Effects of land use on the amino acid composition of soils: 2. Soils from the Park Grass experiment and Broadbalk Wilderness, Rothamsted, England

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Authors: Beavis, J. and Mott, C.J.B.

Journal: Geoderma

Volume: 91

Issue: 1-2

Pages: 173-190

ISSN: 0016-7061

DOI: 10.1016/S0016-7061(98)00144-X

Concentrations of amino acids were measured in hydrolysates of manured and unmanured soil samples collected in 1876 and 1959 from the Park Grass experiment, and in 1964 from the Broadbalk Wilderness plots, at Rothamsted, England. Discriminant analysis separated successfully the Park Grass treatment groups after the effect of absolute amino acid concentration had been removed. The same statistical procedure was used to compare samples of soil from the Park Grass and previously published data from the Broadbalk continuous wheat experiments. These comparisons suggest that an amino acid 'fingerprint' can distinguish between grassland and arable treatments. Further comparisons suggest that the Wilderness wooded soil fingerprint is distinguishable from both grassland and arable, but that the Wilderness grassland (rough grass) fingerprint is more like the (Park) grassland than either the Wilderness wooded or the arable fingerprints.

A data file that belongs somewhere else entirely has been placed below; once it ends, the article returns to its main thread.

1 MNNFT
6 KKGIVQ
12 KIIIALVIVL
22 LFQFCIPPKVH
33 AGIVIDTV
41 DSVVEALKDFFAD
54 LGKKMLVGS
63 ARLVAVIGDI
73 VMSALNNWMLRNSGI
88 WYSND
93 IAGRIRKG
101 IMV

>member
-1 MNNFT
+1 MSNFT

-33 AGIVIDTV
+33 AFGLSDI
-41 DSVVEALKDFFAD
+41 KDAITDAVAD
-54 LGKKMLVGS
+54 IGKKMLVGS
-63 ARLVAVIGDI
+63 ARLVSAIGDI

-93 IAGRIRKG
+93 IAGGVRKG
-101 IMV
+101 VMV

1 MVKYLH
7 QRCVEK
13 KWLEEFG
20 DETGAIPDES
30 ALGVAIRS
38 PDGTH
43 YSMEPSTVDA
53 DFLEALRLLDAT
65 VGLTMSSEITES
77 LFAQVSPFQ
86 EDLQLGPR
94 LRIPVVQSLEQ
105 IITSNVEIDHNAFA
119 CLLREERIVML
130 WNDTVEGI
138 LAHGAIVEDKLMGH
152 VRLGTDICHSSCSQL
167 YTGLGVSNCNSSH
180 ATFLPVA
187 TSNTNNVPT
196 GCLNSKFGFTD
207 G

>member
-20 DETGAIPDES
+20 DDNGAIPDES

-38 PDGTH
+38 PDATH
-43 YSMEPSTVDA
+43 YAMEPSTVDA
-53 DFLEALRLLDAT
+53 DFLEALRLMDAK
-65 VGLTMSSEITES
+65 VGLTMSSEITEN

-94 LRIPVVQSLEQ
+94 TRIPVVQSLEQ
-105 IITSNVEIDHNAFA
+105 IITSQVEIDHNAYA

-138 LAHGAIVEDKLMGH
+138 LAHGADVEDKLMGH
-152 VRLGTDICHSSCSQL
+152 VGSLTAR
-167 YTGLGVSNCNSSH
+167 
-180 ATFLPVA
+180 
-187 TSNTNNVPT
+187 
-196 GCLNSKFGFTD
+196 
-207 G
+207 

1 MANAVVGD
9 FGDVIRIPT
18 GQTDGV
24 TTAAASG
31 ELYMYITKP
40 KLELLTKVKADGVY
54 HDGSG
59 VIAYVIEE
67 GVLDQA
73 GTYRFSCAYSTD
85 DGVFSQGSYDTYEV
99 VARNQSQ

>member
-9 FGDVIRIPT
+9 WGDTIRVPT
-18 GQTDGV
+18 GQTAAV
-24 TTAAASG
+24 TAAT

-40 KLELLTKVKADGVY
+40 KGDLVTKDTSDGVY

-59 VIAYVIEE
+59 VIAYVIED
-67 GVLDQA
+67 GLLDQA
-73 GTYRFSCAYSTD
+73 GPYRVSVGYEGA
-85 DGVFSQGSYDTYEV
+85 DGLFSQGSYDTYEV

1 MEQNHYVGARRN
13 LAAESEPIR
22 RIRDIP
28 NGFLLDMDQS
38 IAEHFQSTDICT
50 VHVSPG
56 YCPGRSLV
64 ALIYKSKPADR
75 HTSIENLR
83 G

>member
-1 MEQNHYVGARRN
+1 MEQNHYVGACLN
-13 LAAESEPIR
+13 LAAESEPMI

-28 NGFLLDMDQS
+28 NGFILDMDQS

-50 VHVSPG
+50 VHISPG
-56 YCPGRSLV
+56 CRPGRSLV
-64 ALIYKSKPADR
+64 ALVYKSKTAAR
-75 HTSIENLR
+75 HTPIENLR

This data was imported from Web of Science (Lite):

Authors: Beavis, J. and Mott, C.J.B.

Journal: GEODERMA

Volume: 91

Issue: 1-2

Pages: 173-190

ISSN: 0016-7061

DOI: 10.1016/S0016-7061(98)00144-X

The data on this page was last updated at 05:16 on April 3, 2020.